Willie Jackson remembers 'The Black Panther'

By Tumamao Harawira

Former broadcaster and Māori Development Minister Willie Jackson has paid tribute to one of the rockstars of world rugby of the 1960s, Waka Joseph Nathan, who died this week at the age of 81.

A key member of the Auckland team during its then record-breaking 1959-63 Ranfurly Shield tenure, Waka was born on July 8, 1940, in Ōtāhuhu, Auckland. The son of Samuel Taia Nathan and Irene Huakore, Waka's tribal affiliations are Tainui and Ngāpuhi.

Jackson remembers him fondly, including the famous All Black sides that Waka was involved in.

"So, I was too young to have watched him play but I read all about him, because I'm a rugby nut as you know, and I have seen all the old footage. He was involved in one of the greatest teams in the history of All Black rugby."

His All Black debut came on the 1962 tour of Australia where he appeared in both tests, and in all three when the Wallabies returned the visit later that season. Early in 1963, he played in both tests against England and was selected for the 1963-64 British tour. After showing good form and playing the tests against Ireland and Wales, he broke his jaw against Llanelli and was restricted to 15 tour matches. Despite this injury, he scored 11 tries - the third-highest total on the tour. His fearless feats on the field earned him the nickname 'The Black Panther'.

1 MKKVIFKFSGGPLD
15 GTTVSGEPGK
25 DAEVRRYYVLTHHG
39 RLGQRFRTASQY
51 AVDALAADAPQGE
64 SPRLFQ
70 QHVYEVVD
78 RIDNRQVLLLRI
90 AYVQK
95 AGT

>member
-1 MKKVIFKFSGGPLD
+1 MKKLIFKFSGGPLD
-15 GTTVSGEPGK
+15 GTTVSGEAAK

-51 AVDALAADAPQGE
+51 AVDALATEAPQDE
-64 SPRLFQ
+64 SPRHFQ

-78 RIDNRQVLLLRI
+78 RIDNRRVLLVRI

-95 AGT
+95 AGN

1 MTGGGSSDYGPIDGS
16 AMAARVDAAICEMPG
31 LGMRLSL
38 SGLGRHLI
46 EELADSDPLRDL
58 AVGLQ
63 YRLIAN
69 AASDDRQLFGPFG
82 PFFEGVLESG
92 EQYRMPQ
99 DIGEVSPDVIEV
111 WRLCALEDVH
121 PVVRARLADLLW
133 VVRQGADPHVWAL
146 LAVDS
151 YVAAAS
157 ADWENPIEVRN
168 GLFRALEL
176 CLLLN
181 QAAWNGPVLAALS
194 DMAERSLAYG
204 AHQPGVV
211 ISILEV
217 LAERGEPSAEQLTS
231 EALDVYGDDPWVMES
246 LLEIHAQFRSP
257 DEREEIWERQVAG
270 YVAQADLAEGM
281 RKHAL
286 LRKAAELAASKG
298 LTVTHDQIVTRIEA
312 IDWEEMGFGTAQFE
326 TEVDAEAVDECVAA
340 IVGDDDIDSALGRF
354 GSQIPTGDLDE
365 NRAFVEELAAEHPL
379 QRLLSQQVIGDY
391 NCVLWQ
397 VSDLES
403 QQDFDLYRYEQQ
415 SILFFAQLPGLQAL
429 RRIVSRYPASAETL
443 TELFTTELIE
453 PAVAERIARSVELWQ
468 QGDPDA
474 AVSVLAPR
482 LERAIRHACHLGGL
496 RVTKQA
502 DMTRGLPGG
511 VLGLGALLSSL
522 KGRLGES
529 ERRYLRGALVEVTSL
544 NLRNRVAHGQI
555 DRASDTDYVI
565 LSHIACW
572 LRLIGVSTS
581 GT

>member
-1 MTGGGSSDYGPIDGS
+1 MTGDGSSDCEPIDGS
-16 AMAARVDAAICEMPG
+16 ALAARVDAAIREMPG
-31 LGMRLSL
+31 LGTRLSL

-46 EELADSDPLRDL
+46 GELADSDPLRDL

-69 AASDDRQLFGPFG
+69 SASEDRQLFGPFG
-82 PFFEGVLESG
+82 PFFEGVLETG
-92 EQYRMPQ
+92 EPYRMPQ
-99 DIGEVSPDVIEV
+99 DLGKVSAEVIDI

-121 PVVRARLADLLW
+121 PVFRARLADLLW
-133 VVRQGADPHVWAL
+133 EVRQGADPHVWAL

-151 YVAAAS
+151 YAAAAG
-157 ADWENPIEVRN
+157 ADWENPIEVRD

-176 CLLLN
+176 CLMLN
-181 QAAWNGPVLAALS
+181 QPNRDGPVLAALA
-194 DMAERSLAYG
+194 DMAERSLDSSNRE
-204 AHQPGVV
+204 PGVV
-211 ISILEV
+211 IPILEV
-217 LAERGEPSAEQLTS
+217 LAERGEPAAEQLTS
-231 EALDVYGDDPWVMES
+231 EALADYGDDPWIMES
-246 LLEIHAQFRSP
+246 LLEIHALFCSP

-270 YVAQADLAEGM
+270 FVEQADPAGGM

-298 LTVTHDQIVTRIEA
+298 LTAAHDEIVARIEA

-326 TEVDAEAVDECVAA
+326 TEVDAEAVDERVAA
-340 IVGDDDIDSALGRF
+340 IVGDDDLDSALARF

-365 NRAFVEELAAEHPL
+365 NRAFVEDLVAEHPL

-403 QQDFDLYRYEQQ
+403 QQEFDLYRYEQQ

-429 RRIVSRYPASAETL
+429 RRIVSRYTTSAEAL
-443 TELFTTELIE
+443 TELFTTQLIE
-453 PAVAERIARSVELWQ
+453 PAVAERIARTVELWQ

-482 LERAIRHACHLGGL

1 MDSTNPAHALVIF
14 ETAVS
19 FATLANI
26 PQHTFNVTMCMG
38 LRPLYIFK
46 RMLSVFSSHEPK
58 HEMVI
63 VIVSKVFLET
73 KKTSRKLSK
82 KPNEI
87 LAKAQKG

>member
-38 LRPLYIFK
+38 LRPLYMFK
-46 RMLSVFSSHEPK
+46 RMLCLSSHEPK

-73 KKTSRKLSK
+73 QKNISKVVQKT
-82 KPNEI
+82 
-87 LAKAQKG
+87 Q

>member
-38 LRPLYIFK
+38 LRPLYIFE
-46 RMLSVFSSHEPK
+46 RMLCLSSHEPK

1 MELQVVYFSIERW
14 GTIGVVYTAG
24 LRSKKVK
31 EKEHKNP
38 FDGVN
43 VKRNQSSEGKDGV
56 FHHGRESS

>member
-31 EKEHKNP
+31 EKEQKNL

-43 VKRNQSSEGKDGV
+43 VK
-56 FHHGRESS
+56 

Source:  All Blacks / YouTube

Jackson says although he had a short career by modern standards, there can be no doubt where Waka rates in terms of All Black greats. Fully fit, he appeared in the whole series against the 1966 Lions, scoring two tries in the third test.

"We had our man Waka amongst the greats. You're talking among the greatest players of all time, Colin Meads, Ken Gray, Kel Tremain, Brian Lahore, these were the greatest players of the 1960s and they were also among the greatest players of all time."

Not only was 'The Black Panther' a hero for his exploits in the famed black jersey but, according to Jackson, he is also considered the man who saved Māori rugby.

"There wasn't many Māori picked in All Black teams in those days because of the New Zealand Rugby Union's policy not to select Māori players to tour South Africa. Phill Gifford believes Waka was the most influential Māori player of his generation and, perhaps, of all time."

"We were so proud of him."

E te Kōtuku Rerenga Tahi, moe mai rā